OLD war comrades stood side by side for perhaps the last time when they turned out for a farewell service to commemorate the end of a sixty-year association.

Ex-Territorial Army members of the 252/80th (City of Oxford) Heavy Anti-Aircraft Artillery Battery brought an end to over a half century of reunions when they turned up for the event at St Michael at the North Gate Church in Cornmarket Street, Oxford.

Their long friendship had started in 1938 when they signed up to serve their country, going to war just one year later.

The years which followed took them into the Battle of Britain, when they were stationed in Portsmouth and Southampton, and later into heavy fighting in North Africa and Italy, where they landed on the beaches in Salerno.

Ever since, the dwindling numbers who came home at the end of the war have met up once a year, but yesterday 14 surviving gunners turned up for the last time - apart from a final dinner in October. The group is being wound up because it is getting too hard for the veterans, in their 70s, 80s and 90s, to make it to the reunions, either because they are too ill or live too far away.

During the service, the soldiers were reminded of the origins of the group and took time to remember.

The Rev Dr Stephen Pix, city rector of Oxford, said in his address that the members of the battery were fighting a vitally important cause - the defeat of a Nazi tyranny and the defence of freedom.

"It is a shared vision and a shared ideal which has been the foundation for the friendships formed within the 252 Battery over the 60 years of its existence." Phil joined up after a boozy night GROUP secretary Phil Hanks was there at the beginning and, fittingly, he was there at the end.

Mr Hanks, 79, of Rahere Road, Cowley, joined the battery when it was in its infancy after a boozy darts night in a Jericho pub, signing up for service for a bet in 1938.

He said: "There was a group of six of us, we all trooped in and signed up there and then. The next day we all realised what we'd done."

The next year war broke out and the battery received its orders and was sent to fight.

"I didn't regret it at all," said Mr Hanks, a former worker at Pressed Steel in Cowley, "because the atmosphere among the people fighting the war was good.

"At the time Hitler was going into other countries and people automatically wanted to do something about it. We had a very strong comradeship and always kept it, even with new soldiers.

"That's why we've been meeting all these years, I suppose."

Sixty years on, Mr Hanks helped take the decision to bring the group to a close rather than let it waste away as, one by one, members died or simply could no longer make it to the meetings.

"I think it's the right thing," he said. "A lot of people can't travel and we are all getting on, but the people who can travel will very likely meet and drink and talk together.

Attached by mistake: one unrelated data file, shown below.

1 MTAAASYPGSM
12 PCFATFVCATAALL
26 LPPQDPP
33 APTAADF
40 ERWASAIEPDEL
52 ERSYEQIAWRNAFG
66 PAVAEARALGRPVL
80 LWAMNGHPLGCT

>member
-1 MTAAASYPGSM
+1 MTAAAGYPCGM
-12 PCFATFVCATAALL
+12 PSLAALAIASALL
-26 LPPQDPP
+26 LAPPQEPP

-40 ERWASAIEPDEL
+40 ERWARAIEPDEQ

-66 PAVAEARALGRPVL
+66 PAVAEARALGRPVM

"The chairman of the group, Lionel Roper, was supposed to be here but he was taken ill and couldn't make it. I had to organise the service and I was a little worried about whether it would go off all right but it's been perfect.

"We wanted to go out with a bang rather than just fade away." Bonds forged in battle to stay strong VICTOR Blake was forced to leave his wife, Mary, and their two children when he was called up to serve his country in 1940.

Mr Blake, now 84, was a late-comer to the regiment but says he felt he instantly belonged.

With the rest of his comrades he saw action in the invasion of North Africa in 1942 and the storming of Salerno in Italy.

He lives where he was born, in Cherton, near Thame, and got back in touch with the regiment six years ago.

Yesterday Mr Blake, and Mary, took their places in the church for the service, and says it was a fitting end to the group.

He said: "It's nice to meet up with them again. I would like the group to carry on but it's got to come to an end one way or another.

"I think the majority of them feel the same. It was a nice service and it meant a lot."

Mr Blake says the success of the group in keeping together stemmed from bonds made during battle, when they each had to be there for each other.

"They are great lads," he said, "and, I think, you would never get the friendships we have on civvy street. There was a lot of give and take, which you would never get anywhere else." A long way - but worth it THE prospect of driving a four-hour round trip was still not enough to deter former gunner Mervyn Kirkby from turning up to the group's final meeting.

Mr Kirkby, 82, lives in Braunton in North Devon, but was only too pleased to shake hands once again with colleagues he first met 60 years ago.

"It's a long drive but it has been worth all the time in the world to meet some of the chaps again," he said.

"I moved away from Oxford six years ago and so haven't seen them for eight years. It's funny, I slept in the next bunk to some of them but I just didn't recognise them.

"I had to pat them on the shoulder and talk to them before I realised who each one was."

Mr Kirkby is an original member of the club, joining up when he was an office boy for Lord Nuffield and serving with the regiment until 1944.

When he returned to Oxford, he worked at Morris Motors, then went on to work in the personnel department at Unipart and then retired.

He said: "When you join the services you expect a fair amount of danger but we didn't realise it so much when we were there.

"People were being hurt, they were leaving families which were being broken up, there were a hundred and one things that caused a lot of unhappiness but the comradeship was tremendous and it's still there."

He added: "We are

all in different walks of life, most of us are retired, but we will never forget it. It's sad to a degree that the club is finishing but I think it is right now because there are so few of us."

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